“Bring it,” I say. Not many plants are thuggish in Oklahoma. Garlic chives and autumn clematis are two thugs I can think of off the top of my head, but not many others.

Symphyotrichum laeve 'Bluebird' with a small bee.
Symphyotrichum laeve ‘Bluebird’ with a small bee. One of the best “asters” I have in the garden.

In past years, I’ve written several times about favorite fall flowers and trees. You can plant fall-blooming flowers for pollinators like the Mexican tarragon, above. Remember, simple flowers are always best. That way, small insects can really get their nectar fix. You can also plant fall eye candy for yourself. Mums and asters make good companions. And, while you’re going around admiring your gardens, don’t forget that planting bulbs is an act of faith. I’ll be outside on Friday planting the rest of mine, 200 or so. I planted some tulips, but I waited for a couple of cold snaps to let foliage die back and give me space to work. It also helps cool the ground off. We had a very warm fall, and we’ve had to wait. Wait no longer. Get your bulb on now so you’ll have a beautiful spring. Remember that good gardens take planning, and bulbs are part of that too.

'Emperor of China' mum in the border along the garage.
‘Emperor of China’ mum in the border along the garage.

Much love to all of you. Thank you for reading my blog in this, its ninth year. You don’t know how much I appreciate you still stopping by and leaving a comment. It makes the writing and photography worth it.

Why garden?

My youngest daughter holding radishes

Why do you want to garden?

People plunge their hands into the soil for a variety of reasons. Are you following in your grandmother, grandfather, or parents’ footsteps? Did your mother ever build a sunflower house just for you, or did your father let you play in the garden next to him?

Then, again, maybe you don’t have a mentor. If not, I want to help. My passion for gardening knows no season. Spring is nearly here, and all I can think about are seeds. From favorite flowers that make up the bulk of my garden and new varieties of vegetables I want to try, each day is an adventure. Even though it’s winter, on those days that it’s warmish and sunny, I’m outside cutting back perennials and adding more shredded leaves to the soil. Soon, I’ll be starting seeds indoors and sowing cold crops outside too.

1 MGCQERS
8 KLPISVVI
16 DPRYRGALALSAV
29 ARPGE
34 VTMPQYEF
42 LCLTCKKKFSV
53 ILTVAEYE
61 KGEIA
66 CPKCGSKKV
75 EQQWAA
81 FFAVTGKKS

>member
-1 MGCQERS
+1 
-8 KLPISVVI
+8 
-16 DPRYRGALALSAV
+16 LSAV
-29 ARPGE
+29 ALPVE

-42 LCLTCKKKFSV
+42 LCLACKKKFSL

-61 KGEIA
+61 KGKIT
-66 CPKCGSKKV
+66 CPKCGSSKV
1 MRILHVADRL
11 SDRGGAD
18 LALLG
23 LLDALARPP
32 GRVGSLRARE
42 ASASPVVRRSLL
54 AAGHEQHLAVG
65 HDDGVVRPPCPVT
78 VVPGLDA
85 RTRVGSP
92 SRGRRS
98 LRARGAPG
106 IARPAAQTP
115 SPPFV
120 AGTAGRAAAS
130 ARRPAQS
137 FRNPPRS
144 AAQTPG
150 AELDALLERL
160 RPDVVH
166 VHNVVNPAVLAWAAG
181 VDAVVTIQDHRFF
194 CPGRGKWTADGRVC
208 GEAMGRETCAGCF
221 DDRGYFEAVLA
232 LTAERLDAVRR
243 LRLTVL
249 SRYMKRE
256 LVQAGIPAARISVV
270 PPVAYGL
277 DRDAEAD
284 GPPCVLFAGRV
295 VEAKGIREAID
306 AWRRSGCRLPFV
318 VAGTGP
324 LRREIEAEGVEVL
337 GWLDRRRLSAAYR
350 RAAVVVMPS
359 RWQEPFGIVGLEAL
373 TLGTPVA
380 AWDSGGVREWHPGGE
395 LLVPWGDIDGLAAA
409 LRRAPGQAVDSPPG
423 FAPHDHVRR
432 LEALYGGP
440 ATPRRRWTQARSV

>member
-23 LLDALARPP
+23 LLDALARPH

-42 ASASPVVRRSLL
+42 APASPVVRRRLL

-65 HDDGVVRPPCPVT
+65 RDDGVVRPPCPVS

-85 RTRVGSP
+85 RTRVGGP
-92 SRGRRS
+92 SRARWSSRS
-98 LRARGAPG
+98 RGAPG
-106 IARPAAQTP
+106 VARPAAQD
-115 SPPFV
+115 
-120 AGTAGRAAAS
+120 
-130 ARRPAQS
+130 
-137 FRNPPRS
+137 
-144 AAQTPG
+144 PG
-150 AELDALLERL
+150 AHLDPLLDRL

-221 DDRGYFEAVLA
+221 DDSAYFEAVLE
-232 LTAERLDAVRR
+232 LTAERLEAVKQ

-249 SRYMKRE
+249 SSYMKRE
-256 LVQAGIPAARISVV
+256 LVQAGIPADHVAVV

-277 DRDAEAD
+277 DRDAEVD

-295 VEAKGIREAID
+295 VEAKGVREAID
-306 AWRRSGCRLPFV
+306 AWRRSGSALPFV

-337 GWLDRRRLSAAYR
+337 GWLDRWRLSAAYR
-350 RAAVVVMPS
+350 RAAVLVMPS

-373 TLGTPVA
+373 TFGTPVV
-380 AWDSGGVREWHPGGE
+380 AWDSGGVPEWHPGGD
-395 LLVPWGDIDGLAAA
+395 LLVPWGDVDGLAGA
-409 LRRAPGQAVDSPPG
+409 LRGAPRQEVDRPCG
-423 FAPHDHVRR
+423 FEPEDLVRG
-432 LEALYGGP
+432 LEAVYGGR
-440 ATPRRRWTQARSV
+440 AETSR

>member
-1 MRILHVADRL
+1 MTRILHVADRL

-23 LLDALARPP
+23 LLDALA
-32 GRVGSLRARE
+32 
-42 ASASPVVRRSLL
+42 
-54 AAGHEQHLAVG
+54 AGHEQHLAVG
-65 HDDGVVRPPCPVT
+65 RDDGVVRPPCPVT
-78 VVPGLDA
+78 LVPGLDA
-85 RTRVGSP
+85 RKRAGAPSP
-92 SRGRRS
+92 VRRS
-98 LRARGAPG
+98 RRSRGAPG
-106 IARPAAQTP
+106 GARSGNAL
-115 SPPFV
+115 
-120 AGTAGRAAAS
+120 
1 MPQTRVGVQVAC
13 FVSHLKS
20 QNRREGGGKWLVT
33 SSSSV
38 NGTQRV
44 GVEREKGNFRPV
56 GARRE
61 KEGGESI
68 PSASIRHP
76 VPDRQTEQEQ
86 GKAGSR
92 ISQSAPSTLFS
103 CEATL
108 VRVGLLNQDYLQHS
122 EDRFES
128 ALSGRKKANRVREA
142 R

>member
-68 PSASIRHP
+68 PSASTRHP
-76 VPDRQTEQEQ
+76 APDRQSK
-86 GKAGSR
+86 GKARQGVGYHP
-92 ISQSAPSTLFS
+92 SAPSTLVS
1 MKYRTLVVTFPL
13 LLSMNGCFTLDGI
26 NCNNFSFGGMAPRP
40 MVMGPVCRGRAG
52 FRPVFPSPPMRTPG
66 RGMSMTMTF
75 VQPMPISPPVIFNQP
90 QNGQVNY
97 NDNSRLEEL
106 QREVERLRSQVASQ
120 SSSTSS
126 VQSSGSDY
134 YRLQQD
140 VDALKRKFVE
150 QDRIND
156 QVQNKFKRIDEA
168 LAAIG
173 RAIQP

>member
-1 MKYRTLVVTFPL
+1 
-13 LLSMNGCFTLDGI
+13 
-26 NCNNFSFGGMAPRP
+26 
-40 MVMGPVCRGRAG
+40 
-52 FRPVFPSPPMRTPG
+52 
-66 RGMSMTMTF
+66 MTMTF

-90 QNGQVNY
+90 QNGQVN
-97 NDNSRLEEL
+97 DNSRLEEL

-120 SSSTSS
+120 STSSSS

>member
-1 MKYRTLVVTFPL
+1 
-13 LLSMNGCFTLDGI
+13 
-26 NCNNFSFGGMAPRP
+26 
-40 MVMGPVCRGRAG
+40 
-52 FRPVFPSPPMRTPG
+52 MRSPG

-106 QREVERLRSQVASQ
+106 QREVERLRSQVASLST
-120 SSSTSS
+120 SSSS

My joy is complete on that first, warm spring day when the Earth is green and growing. It is as close to heaven as I’ll get during my lifetime. Spring is how I know God loves us.

Why garden? A beautiful spring day in the garden is as close to heaven as we can get.
A beautiful spring day in the garden is as close to heaven as we can get.

I want to pass on this essential craft to you. Yes, gardening is a craft. It’s not magic. The magic comes after you plant seeds in warm soil, but there are no secret formulas involving household products that make us successful. Good, old-fashioned compost improves soil and makes magic on its own.

If I pass on my hope and knowledge to you, maybe you’ll pass it onto your children too. I sometimes fear we’re coming to a time when no one, except Big Ag will grow anything. My concern is one reason I wrote The 20-30 Something Garden Guide: A No-Fuss, Down and Dirty, Gardening 101 for Anyone Who Wants to Grow Stuff. Writing books doesn’t make much money, but it is satisfying to talk to so many people who love, or want to love gardening too.

There are zinnias hiding behind those sunflowers in the vegetable garden.
Building a sunflower house isn’t hard, and it makes memories that last forever.

I’ve done my best to transfer my love of growing things to my children. They are young–most are in their 20s–and just starting out, so only time will tell if I’ve been successful. I built Megan a sunflower house when she was small. She still talks about it, and I know, one day, she’ll build one with her children when she has them. We built it before I began taking photos and blogging, but we still have our precious memories of that summer. Bear and I planted and harvested radishes, and she loves radishes to this day. Brennan played with his Tonka trucks making construction sites in a bare are of the garden as I planted nearby. He doesn’t garden yet, but he knows how because he teases me about it all the time.

The view of the potager from the other side. I'm standing next to the greenhouse and facing south.
The potager (kitchen garden) in June.